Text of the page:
Assessing healthcare expenditures of older United States adults with pain and poor versus good mental health status: A cross-sectional study
AffiliationDepartment of Pharmacy Practice and Science, The University of Arizona College of Pharmacy
MetadataShow full item record
PublisherBMJ Publishing Group
CitationAxon, D. R., & Chien, J. (2022). Assessing healthcare expenditures of older United States adults with pain and poor versus good mental health status: A cross-sectional study. BMJ Open.
RightsCopyright © Author(s) (or their employer(s)) 2022. Re-use permitted under CC BY-NC.
Collection InformationThis item from the UA Faculty Publications collection is made available by the University of Arizona with support from the University of Arizona Libraries. If you have questions, please contact us at email@example.com.
AbstractObjectives This study aimed to determine if differences exist in healthcare expenditures of older United States (US) adults with pain based on self-reported mental health status, which is important to know given the prevalence of pain and poor mental health in the USA. Design This was a cross-sectional study. Setting US Medical Expenditure Panel Survey (MEPS) interviews. Participants US adults aged ≥50 years, with self-reported pain in the past 4 weeks and positive healthcare expenditure in the 2018 Medical Expenditure Panel Survey (MEPS). The independent variable was poor versus good mental health status. Primary and secondary outcome measures Descriptive statistics compared demographic characteristics (using chi-square tests) and mean healthcare expenditures (using t-tests) between groups. Adjusted linear regression models with logarithmically-transformed expenditures compared differences in: total; inpatient; outpatient; emergency room; office-based; prescription medications and other expenditures. Analyses accounted for the complex MEPS design and were weighted to produce nationally-representative results. The a priori alpha level was 0.05. Results The weighted population included 57 134 711 older US adults with self-reported pain (14.4% poor mental health, 85.6% good mental health). Compared with individuals with good mental health, individuals with poor mental health had higher unadjusted total expenditures (US$20 231 vs US$13 379, p<0.0001), higher prescription medication expenditures (US$5924 vs US$3610, p<0.0001) and higher other expenditures (US$4833 vs US$2285, p<0.0001). In adjusted multivariable linear regression models, there were no differences in expenditures between those with poor mental health and those with good mental health status. Conclusions There were no statistically significant differences in adjusted annual (2018) positive healthcare expenditures among older US adults with pain and poor versus good mental health status. © Author(s) (or their employer(s)) 2022.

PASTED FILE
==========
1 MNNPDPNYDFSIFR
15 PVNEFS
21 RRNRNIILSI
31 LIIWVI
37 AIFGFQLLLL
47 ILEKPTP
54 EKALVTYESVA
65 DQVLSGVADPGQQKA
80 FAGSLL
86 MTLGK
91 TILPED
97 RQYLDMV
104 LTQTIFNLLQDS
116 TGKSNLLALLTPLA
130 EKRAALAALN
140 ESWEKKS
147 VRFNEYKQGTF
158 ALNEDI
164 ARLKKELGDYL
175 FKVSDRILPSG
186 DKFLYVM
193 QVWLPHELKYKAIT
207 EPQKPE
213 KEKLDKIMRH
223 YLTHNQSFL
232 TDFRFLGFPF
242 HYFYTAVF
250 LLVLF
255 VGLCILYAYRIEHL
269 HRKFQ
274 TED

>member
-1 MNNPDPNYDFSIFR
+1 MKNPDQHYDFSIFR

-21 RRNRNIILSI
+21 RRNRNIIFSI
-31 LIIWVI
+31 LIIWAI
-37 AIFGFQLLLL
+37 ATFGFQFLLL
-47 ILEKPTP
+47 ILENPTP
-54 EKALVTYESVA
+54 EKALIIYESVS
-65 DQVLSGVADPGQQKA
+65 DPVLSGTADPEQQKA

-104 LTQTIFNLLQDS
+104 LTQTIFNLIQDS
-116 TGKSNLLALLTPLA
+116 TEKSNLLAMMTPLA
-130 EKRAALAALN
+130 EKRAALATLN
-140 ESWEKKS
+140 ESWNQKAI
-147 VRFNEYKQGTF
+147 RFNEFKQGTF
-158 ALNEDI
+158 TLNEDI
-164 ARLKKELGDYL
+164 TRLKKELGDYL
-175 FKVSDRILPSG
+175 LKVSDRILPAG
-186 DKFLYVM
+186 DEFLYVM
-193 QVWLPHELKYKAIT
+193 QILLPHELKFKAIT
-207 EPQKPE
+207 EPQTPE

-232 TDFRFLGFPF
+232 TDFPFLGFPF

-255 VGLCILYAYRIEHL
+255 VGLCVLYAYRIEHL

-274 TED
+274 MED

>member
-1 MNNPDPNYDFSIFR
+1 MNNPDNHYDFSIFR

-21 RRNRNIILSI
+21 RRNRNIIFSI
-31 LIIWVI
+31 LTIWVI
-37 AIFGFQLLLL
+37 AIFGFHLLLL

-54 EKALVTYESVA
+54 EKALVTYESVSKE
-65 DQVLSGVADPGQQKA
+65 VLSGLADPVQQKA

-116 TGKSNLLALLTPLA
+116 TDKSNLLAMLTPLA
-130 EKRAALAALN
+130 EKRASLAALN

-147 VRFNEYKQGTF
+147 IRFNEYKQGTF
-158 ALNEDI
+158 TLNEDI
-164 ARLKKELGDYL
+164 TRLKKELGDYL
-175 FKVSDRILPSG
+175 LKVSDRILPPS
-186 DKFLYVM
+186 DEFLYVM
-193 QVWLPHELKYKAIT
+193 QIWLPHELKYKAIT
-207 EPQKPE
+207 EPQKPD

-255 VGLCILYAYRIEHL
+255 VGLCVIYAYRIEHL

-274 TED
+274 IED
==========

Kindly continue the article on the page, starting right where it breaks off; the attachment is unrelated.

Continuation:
NoteOpen access journal
VersionFinal published version
Except where otherwise noted, this item's license is described as Copyright © Author(s) (or their employer(s)) 2022. Re-use permitted under CC BY-NC.
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